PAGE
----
One hundred years ago today, the Tiktanic sank. On her maiden voyage from England to New York, she struck an iceberg. Due to an unlucky combination of circumstances, the ship succumbed to her fate, floating gracefully to the bottom of the frigid Atlanti, where she remains to this day.
Titanic was called "the unsinkable ship." She was large for her time, easily drawing admiration. Yet, she carried fatal flaws in her design. These flaws aided in her death.
Titanic carried lifeboats, but she only had enough for about half of the passengers on board. She did, however, carry the minimum number required by the White Star Line. On the night of April 12, 1912, these lifeboats were barely half filled. Made to carry about thirty people each, many left the doomed ship with a cargo of a dozen or so women and children. Over 1500 people died that night.
When she struck the iceberg, Titanic did not hit it head-on. Rather, she turned to one side, hoping to miss it. As is now common knowledge, 8/9 of an iceberg is invisible underwater. Thus, the berg scraped her side, tearing a massive gash in her hull.
Titanic was equipped with watertight compartments, about a dozen or so. If the ship's hull was breached, these would seal off, containing the water and keeping Titanic afloat. But, of course, that was assuming only one compartment was compromised.
Instead, six of these compartments were breached. As they were designed to do, they sealed themselves off, trapping some of the crew in the engine rooms.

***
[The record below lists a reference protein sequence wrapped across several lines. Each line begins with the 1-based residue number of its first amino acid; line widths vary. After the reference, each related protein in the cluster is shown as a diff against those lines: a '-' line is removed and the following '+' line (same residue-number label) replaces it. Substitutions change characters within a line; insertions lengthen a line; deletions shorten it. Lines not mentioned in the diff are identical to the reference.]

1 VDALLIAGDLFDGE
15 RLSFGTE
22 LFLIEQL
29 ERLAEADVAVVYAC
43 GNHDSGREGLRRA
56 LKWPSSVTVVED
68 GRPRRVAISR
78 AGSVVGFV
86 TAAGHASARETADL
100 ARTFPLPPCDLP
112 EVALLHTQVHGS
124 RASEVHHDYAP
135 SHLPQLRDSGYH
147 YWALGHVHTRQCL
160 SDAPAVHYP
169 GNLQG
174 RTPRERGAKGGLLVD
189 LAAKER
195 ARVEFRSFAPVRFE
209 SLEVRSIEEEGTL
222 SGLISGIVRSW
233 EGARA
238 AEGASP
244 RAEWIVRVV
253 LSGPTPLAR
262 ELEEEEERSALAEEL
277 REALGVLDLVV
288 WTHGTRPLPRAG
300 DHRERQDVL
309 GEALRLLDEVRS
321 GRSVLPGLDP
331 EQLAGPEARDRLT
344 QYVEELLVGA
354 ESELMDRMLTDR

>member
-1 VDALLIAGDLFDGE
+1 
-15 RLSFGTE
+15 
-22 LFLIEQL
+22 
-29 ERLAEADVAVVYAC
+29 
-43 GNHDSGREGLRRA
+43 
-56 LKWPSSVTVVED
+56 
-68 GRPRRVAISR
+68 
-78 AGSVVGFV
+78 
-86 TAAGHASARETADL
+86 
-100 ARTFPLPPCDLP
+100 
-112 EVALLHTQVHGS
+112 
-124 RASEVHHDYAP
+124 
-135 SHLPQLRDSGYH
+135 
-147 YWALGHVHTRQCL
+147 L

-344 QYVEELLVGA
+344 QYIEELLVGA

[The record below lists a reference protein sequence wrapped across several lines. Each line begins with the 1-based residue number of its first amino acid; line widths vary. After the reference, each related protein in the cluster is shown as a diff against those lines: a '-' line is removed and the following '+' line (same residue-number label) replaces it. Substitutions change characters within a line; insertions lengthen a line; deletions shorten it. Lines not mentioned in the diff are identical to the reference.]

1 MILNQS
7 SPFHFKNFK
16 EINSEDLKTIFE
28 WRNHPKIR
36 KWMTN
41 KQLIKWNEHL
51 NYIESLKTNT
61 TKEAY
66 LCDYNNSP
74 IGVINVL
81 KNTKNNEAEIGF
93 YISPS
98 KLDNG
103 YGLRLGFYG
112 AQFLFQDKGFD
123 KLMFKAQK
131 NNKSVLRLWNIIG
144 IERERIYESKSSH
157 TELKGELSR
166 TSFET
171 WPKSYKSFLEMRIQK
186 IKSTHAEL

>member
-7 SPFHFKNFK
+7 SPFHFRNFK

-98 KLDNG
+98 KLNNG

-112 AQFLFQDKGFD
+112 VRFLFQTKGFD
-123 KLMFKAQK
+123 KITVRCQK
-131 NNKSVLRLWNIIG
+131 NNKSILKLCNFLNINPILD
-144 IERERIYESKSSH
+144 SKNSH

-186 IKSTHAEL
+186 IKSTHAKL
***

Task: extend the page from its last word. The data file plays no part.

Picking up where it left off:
Thhe walls of the compartments did not reach all the way up, leaving a gap at the top. As more of the frigid Atlantic waterpoured in, it spilled over into the other compartments, crippling the ship still further.
As her foresection filled with water, the weight tipped Titanic up into the air. The strain proved to be too much. She snapped in half, sending her aft section plummeting back down to the surface. The ship continued filling with water, sinking nose-first. It took Titanic about two hours to sink.
Many of the hundreds who died that night froze to deathin the frigid water. Others went down with the ship. Some survived. There are few left who can recall those hours on the open sea.
Titanic, darling of the White Star Line, sank without ever completing her maiden voyage. She now rests at the bottom of the Atlantic, her former glory obscured by sea life.
For more information on Titanic as featured in the pages of National Geographic magazine, see the issues listed below.